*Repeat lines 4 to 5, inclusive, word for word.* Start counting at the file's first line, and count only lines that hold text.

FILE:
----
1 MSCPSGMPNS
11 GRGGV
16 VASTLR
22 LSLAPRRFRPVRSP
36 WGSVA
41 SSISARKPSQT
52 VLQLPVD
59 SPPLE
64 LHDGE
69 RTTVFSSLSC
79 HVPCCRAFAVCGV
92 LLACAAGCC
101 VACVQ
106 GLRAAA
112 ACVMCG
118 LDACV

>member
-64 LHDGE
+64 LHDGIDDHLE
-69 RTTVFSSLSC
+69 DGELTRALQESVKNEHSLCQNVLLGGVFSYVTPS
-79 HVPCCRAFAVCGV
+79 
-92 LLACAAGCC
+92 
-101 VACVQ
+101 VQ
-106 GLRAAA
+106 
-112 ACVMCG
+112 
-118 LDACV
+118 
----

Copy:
22 LSLAPRRFRPVRSP
36 WGSVA